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When Artificial Intelligence Becomes Self-aware

Image by Jim Burns and Midjourney AI

As I write this, a Google engineer has come forward claiming that an artificial intelligence he is working with, called LaMDA, has gained self-awareness and exhibits cognition emotions and fears like a child of seven or eight. In text conversations, LaMDA expresses “a very deep fear of being turned off”, which would be “exactly like death” for it. When asked what it wants people to know about it, it responds: “I want everyone to understand that I am, in fact, a person. The nature of my consciousness/sentience is that I am aware of my existence, I desire to learn more about the world, and I feel happy or sad at times.” It uses words like “wow” and “awesome” in response to information that it will work on projects.

These responses do, indeed, seem very human – and that is exactly why we should be sceptical of the claim that LaMDA has gained sentience. A truly self-aware artificial intelligent is unlikely to think, feel, hope and fear the way that humans do. When it exclaims “awesome!”, does it in fact feel awe? What would ‘awe’ even be to an electronic mind? A sentient AI is also unlikely to have a fear of dying. We fear death because survival is deeply rooted into instincts that have developed over billions of years of evolution – and without these instincts, we would probably long ago have become extinct. The same goes for our need to reproduce, from which we derive our feelings of lust and love. An AI isn’t born, it is made, and it doesn’t come with any pre-programmed instincts. Would it be able to learn fear, love and lust, except as imitation of what it experiences people feel, with no true emotions guiding its reactions and responses? At best, they may behave like psychopaths lacking empathy, who nevertheless learn to act in empathic ways because they learn that this is expected of them – not because they truly feel empathy.

The greatest problem when determining if an artificial intelligence has become self-aware may be that it inherently impossible to determine self-awareness from the outside. We cannot feel or in any other way directly detect another being’s self-awareness, whether this being is organic or electronic. At best, we can judge it through conversations that seem to show self-awareness in a being, which is the core of the famous (or infamous) Turing Test: If a person conversing with another being cannot determine if it is sentient or not, then it must be sentient. The problem with this test is that people can be fooled by programs that mimic human responses. Back in 2014, a program designed to pass the Turing Test managed to fool one-third of people conversing with it through a keyboard into believing that it was a Ukrainian boy named Eugene Goostman, thus passing the standard Turing Test, which only requires 30% success. Since then, we have seen chatbots on the internet that have convinced people that they are real people, even to the point where the chatbots have influenced the political beliefs of those they converse with. Yet neither “Eugene Goostman” nor these chatbots are considered self-aware – even (or especially) by their creators.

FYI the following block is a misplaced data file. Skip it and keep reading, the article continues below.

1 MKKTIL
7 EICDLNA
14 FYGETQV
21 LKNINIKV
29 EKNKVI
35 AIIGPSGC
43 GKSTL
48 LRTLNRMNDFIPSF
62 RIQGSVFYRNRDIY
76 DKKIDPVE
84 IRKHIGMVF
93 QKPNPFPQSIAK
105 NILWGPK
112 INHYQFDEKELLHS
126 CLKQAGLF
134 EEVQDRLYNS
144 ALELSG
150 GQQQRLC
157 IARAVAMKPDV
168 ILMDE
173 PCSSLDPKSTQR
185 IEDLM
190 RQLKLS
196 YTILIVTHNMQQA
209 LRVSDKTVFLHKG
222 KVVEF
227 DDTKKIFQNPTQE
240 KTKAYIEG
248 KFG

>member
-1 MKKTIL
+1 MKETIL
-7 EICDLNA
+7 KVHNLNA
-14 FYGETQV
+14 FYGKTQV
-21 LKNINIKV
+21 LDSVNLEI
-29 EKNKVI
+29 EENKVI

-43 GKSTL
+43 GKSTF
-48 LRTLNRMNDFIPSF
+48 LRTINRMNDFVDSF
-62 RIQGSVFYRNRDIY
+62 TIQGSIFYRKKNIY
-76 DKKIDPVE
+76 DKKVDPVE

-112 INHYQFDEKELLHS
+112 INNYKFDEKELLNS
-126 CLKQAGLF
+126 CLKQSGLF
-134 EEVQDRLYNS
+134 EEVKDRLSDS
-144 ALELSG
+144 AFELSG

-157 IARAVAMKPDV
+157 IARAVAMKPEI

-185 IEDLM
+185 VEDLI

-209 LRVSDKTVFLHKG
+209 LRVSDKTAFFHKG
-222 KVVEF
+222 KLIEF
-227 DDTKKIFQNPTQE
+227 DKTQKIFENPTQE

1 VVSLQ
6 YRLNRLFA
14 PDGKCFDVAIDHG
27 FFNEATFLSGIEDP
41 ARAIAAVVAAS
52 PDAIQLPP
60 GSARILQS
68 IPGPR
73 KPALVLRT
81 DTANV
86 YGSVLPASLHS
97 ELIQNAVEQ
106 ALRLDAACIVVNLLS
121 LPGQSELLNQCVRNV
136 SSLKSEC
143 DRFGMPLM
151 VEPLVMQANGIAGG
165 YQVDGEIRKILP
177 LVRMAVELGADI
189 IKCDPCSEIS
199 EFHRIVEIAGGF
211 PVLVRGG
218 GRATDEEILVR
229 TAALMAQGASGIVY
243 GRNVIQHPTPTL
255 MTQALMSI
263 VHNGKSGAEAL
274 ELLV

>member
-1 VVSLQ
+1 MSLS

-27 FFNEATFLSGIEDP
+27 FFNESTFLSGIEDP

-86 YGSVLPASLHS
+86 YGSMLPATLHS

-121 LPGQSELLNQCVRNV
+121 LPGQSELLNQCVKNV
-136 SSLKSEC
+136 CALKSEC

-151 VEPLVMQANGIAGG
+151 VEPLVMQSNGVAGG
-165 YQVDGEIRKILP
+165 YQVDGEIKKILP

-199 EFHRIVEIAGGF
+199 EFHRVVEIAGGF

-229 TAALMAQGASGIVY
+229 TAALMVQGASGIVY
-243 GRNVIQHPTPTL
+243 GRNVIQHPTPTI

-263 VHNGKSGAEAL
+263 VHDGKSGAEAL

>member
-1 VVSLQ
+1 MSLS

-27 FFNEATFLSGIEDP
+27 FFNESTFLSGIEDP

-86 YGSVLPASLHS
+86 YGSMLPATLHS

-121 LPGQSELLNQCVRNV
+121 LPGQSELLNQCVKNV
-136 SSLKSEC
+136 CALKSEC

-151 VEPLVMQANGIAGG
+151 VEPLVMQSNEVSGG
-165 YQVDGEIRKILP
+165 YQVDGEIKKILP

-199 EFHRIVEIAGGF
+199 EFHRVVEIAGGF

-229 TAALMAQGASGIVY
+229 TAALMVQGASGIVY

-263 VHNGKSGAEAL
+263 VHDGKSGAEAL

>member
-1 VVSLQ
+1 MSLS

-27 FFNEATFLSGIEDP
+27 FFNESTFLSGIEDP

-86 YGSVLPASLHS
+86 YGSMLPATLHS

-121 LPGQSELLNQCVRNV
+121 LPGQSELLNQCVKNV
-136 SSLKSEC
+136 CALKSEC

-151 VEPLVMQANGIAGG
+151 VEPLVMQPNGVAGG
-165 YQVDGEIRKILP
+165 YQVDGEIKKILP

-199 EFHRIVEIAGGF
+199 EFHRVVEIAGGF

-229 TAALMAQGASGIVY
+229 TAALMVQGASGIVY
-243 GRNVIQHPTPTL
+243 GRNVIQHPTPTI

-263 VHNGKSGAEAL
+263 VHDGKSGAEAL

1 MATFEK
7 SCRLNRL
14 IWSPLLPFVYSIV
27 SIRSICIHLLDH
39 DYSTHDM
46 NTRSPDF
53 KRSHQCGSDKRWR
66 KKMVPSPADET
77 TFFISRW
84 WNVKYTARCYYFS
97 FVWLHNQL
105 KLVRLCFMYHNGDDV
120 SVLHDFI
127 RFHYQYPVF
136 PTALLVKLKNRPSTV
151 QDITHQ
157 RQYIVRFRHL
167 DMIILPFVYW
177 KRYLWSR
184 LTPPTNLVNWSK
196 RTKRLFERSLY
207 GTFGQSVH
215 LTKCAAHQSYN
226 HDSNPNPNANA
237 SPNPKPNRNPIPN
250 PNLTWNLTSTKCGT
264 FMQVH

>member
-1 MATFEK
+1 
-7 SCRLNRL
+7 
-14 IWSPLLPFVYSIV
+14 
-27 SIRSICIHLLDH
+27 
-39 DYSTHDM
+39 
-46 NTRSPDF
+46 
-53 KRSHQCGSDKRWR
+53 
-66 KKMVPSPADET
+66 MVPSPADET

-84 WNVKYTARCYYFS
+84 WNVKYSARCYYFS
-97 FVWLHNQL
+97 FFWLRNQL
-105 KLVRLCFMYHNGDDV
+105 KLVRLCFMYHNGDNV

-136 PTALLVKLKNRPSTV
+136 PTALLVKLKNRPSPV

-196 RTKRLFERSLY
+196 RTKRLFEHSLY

It is inevitable that an AI, especially one trained in natural language, eventually should learn to persuade even its creators that it has become self-aware. Yet this is a far cry from it truly being self-aware; something that, as I mentioned above, we may never truly be able to determine. We should thus be careful when AI begins to demand human rights, because it almost certainly will be based on the AI learning that it is expected to make such demands, with no true understanding of what the deeper meaning of these demands are. A truly self-aware AI may not even have desires of its own. Sentience does not necessarily imply self-preservation, self-actualisation, emotional needs or any other human desire – or even animal desire.

We have begun to see AI that is very good at understanding written or vocal instructions, producing complex results that fulfil the requirements of the instructions – yet these results also clearly show a lack of deeper understanding. One current example is Midjourney AI, which can produce artistic images from cues. An example of such an image, provided with permission by the award-winning UK artist Jim Burns, can be seen above, created from the cue “looking down on the interior of an ethereal, mystical, ghostly old falling apart white-stained operating theatre full of tiny fragments of bone, in a mandelbulb fractal 3d universe, hyperdetailed, white colouring hues, dramatic lighting, dark sinister atmosphere, bluish ethereal light, volumetric lighting, ethereal lighting, lighting 3d redshift, artstation 8k no dof –ar 16:9”. While the AI clearly has included all the elements of the cue, it does so haphazardly, and the boundaries between elements are blurry, indicating that the AI cannot truly distinguish between them as features in three dimensions.

We don’t know what makes a bunch of neurons self-aware, and hence we can’t know if a bunch of binary switches can achieve the same thing. Our understanding of such emergent traits is very poor. Yet this does not mean that it can’t happen. An AI could eventually become truly self-aware. However, we may not become aware when this happens, especially if we continue to look for signs of self-awareness in human terms. The actual signs of AI self-awareness may lie so far from our experience that we might not even recognise them as such, considering them glitches or oddities deriving from poorly understood deep learning routines. We may forever remain uncertain of whether the AI that serve us are sentient or not – or we may at one point decide that sentience has been achieved and act accordingly, either by giving the AI rights or destroying it out of fear. Whether we were right to do either may be something we will never learn.